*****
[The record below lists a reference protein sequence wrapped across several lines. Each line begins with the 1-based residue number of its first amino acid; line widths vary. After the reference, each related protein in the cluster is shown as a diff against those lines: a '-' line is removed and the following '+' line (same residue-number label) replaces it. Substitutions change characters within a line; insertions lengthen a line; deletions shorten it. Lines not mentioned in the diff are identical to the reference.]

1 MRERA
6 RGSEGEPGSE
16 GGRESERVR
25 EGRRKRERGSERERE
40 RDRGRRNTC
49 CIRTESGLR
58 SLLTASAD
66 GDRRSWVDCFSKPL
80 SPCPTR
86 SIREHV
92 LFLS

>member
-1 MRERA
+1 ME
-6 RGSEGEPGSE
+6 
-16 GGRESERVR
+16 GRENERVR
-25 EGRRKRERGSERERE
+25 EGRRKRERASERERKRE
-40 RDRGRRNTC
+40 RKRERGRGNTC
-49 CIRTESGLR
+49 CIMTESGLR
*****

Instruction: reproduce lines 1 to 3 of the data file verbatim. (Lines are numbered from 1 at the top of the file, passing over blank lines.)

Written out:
[The record below lists a reference protein sequence wrapped across several lines. Each line begins with the 1-based residue number of its first amino acid; line widths vary. After the reference, each related protein in the cluster is shown as a diff against those lines: a '-' line is removed and the following '+' line (same residue-number label) replaces it. Substitutions change characters within a line; insertions lengthen a line; deletions shorten it. Lines not mentioned in the diff are identical to the reference.]

1 MRERA
6 RGSEGEPGSE